You really see the stages of marriage in this film. The birthday party scene is a very powerful scene.

I chose actors who were extremely powerful. That speak volumes in silences. The one look between John Hawkes and Donna Murphy, those gazes of the “What If?”. This is a relationship that is quirky, and they have so much joy and so much love. Then they experience one of the hardest grievances that a couple can endure, which is a miscarriage. They don’t recover correctly from it. That’s the moment in which she’s sitting with her new husband, and there’s so much potential there. It’s like, “What if we chose to have faith in each other? What if we chose intimacy, passion?” Is love a decision? Do you chose to love someone? That’s what so agonizing about this scene.

I think it was written into the scene, and I was doing my own thing with Joshua Leonard. “You see black and white, and I see a whole lot of grey. We’re clashing right now. And you’re so dogmatic, and I’m not. You’re not stimulating me, and I’ve forgotten how to stimulate you.” Yet as a director, I’m sensing this very palpable thing happening. And he’s so brilliant, John Hawkes. When he just whispers something, which is kind of indistinguishable. But I’ve seen it in the editing room.

Do the children not see the subtext of this moment?

They do. They’re smarter than we give them credit for. Gabe, he’s such a sweetheart. Most of my children were non-actors. I prefer – it’s more like working with animals – you never know what’s coming your way. It takes a lot of footage to get those second-long reactions, and you get them from forty-minute takes. But you get jewels from them.

When you were directing yourself did you find that you were harder on yourself as an actor, and what is it to edit yourself? Is it easier or much harder?

I do what I do as an actress for myself. I directed other people, I didn’t really direct myself. I always direct myself. The relation that I was missing was someone watching my back saying, “You tried it that way, try something else.” And there are a couple of moments, I won’t tell you which ones they are, because people will be like “Ahh, she should have tried something different,” but there were other sources for me, members of the crew that become your confidant. Concerning what’s working or what’s not.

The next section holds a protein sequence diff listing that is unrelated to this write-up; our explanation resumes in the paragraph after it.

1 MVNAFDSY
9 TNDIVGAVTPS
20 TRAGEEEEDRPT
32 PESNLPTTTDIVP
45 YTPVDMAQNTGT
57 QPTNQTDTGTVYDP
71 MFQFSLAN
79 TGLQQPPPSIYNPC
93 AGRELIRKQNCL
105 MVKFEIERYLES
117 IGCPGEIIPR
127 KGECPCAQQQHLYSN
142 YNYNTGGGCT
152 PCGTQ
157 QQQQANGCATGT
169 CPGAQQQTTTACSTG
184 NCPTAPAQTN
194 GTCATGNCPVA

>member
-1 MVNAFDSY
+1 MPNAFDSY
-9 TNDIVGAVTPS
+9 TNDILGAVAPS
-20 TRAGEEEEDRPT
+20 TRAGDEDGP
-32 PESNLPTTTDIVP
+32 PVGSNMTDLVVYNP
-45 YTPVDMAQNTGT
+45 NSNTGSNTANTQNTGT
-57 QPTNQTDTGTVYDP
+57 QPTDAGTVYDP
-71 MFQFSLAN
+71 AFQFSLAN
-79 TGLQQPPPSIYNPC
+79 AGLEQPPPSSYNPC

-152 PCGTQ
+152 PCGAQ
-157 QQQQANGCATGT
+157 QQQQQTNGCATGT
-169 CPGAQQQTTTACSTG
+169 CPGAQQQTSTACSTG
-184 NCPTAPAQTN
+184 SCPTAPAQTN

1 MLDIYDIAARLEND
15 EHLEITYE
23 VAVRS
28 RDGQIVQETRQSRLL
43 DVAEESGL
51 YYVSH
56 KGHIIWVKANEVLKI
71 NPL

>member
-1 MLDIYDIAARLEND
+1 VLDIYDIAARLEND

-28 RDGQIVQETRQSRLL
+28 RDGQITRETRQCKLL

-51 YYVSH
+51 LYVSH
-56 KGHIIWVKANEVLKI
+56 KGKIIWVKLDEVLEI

Did you have playback?

I didn’t utilize playback, because our camera was always on the move. Our playback was associated with A camera. But you know when you have it. You know when a crew is engaged. The camera operators, that’s who I go to first. Even in my acting work. I always look to them to see how engaged they are. Because they’re right there. They’ve got their eye on you. You can tell whether someone is invested or not. Directing myself, it was the editing that was the challenge. I had a great editor who would say, “You sucked there. But you looked pretty.”

This is a movie of ambitious tone. It doesn’t fit into a genre, and it’s about a character going through an interior struggle. Could you talk more about bringing to life the inner life of a character to screen?

It’s not like I had this tone meter which would start squawking … I think it’s a combination of Carolyn Briggs’ sensibility and mine, and the way we choose to look at things. Sarcasm is not indigenous to my personality, I’ve had to cultivate it. I think the fortes of my personality is the way I look at and experience this community. I tried to look at things in a positive way. “Here’s wisdom.” I don’t discard other people’s passions or investments, if I don’t understand it. I just try to understand it. So with tone, I think that if you tone to be respectful, not make mockery, and be in it, and not ride above it, and then you allow your own personality and your own sense of humor into it. … You lose your words, as a mind. I’m surprised I’m having a conversation with you guys. It’s tough.

The way she deals with so many things is to have fantasies in her head. But that’s the combination of Carolyn Briggs and myself. Things that titillate us. That put a smile on our face. And tone was there from the start, with Carolyn’s writing. I think Carolyn’s intention in journey was that this was a real life, it wasn’t a biopic, but we used it as a springboard. It’s her quirky search for holiness, and spirituality.

I don’t know though, I think some of the best films are spiritual. Down to the Bone was that for me, but just set in a different arena of long-suffering and persevering in addiction. And how to be the best mom that you can be. But with the shackles of addiction. It’s still a yearning for that best sense of self. The highest self that you can be. That yearning is holiness. This is just blatantly set in a spiritual community. I’m told there’s a lot of spiritual and religious based movies at the moment, but that’s what movies are.

When you were making this film you were five months pregnant.

Four months. I was five months by the time I started editing.